Back in the early 1950s when the ACLU had qualms about defending the rights of Communists or former Communists, Carey McWilliams, the editor of this magazine, joined two others in an open letter calling attention to the need to provide adequate legal defense to the political pariahs of the cold war. This initiative led to the formation of the Emergency Civil Liberties Committee (then called the National Emergency Civil Liberties Committee), which from 1968 to 1998 was under the tender loving care and supercompetent direction of Edith Tiger, who died on October 22 at 83. There was not a year that Edith wasn’t on the phone proposing yet another project on which The Nation and ECLC could collaborate. Under Edith’s direction, the ECLC championed cases that other groups wouldn’t handle and had a win-loss record that George Steinbrenner would envy. She also made her office a haimish oasis, where visitors high and low, old left and new, received the same dose of warmth and humor, the occasional well-deserved scolding and all the benefits of a crackerjack mind when it came to the issue closest to her heart–civil liberties. The Bill of Rights never had a better champion.


Nation columnist Patricia J. Williams was recently presented with the 2002 Ida B. Wells Journalism Award. She is the first winner of this honor, which is given to a journalist “who exemplifies courage in reporting on racial inequity and injustice in the United States today.” The judges noted that Williams’s writings for this magazine and other publications, as well as in such books as The Alchemy of Race and Rights: Diary of a Law Professor, “weave together elements of popular culture, memoir, political theory, social activism and traditional analysis of cases, statutes, and the Constitution.” At the same event Paula Giddings, who edited Burning All Illusions: Writings From The Nation on Race, 1866-2002 published by Thunder’s Mouth/Nation Books, delivered the Wells Memorial Lecture.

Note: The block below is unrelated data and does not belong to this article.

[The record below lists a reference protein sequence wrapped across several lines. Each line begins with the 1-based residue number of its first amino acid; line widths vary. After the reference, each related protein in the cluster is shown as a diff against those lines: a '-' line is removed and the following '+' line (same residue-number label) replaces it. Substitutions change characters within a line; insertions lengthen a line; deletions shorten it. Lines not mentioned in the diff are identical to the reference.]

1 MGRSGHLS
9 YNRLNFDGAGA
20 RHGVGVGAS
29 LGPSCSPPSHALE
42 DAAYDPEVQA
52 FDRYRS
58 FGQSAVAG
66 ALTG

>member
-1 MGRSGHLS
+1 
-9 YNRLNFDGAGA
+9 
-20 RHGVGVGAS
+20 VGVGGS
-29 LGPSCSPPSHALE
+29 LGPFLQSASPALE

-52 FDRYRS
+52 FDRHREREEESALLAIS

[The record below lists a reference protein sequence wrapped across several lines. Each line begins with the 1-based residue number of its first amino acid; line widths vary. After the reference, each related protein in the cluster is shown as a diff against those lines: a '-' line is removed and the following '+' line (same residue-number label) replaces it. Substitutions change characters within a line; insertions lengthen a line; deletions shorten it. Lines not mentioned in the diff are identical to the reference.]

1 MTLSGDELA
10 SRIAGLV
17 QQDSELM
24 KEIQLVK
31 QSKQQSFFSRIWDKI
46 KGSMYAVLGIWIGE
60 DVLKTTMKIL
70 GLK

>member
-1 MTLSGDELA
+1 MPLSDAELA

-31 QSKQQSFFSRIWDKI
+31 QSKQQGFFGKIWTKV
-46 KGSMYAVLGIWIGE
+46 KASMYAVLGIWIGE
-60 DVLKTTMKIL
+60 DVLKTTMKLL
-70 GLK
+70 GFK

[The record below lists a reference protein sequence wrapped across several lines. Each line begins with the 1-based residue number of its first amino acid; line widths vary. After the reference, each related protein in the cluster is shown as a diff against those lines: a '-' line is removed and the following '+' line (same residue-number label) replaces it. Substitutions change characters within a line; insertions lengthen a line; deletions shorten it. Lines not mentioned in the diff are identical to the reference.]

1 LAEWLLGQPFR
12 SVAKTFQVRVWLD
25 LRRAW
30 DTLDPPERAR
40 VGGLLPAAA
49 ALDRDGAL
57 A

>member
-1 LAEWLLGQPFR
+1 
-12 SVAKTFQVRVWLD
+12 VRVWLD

We previously reported (“Sheriff Sheila?” Oct. 28) that Sheila Prue could be elected the country’s first openly lesbian county sheriff. Turns out another already claims that distinction (see “Letters”). Nevertheless, on November 5, Prue was elected sheriff of Windham County, Vermont. And in case you were wondering, of 3,088 elected county sheriffs, 25, before this past election, were women, according to the National Sheriffs’ Association.


Dueling stories from Reuters: “Stocks Turn Positive on Hope. Stocks erased earlier losses and swung into positive territory on Friday as investors took in stride weak reports on jobs and manufacturing amid hopes that the worst was over for the anemic economy.” “Manufacturing Contracts Once Again. U.S. manufacturing contracted for a second straight month in October, a report said on Friday, stoking concerns the U.S. economy has stalled.”